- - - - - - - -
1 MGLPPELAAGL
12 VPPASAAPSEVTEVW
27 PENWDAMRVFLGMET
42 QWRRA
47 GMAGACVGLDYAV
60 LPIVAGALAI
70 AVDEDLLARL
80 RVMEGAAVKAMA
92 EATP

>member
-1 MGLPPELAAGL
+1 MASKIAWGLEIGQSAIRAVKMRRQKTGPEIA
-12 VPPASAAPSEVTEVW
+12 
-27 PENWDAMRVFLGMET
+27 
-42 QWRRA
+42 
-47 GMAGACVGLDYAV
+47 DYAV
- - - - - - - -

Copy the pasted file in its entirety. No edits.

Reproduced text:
1 MGLPPELAAGL
12 VPPASAAPSEVTEVW
27 PENWDAMRVFLGMET
42 QWRRA
47 GMAGACVGLDYAV
60 LPIVAGALAI
70 AVDEDLLARL
80 RVMEGAAVKAMA
92 EATP

>member
-1 MGLPPELAAGL
+1 MASKIAWGLEIGQSAIRAVKMRRQKTGPEIA
-12 VPPASAAPSEVTEVW
+12 
-27 PENWDAMRVFLGMET
+27 
-42 QWRRA
+42 
-47 GMAGACVGLDYAV
+47 DYAV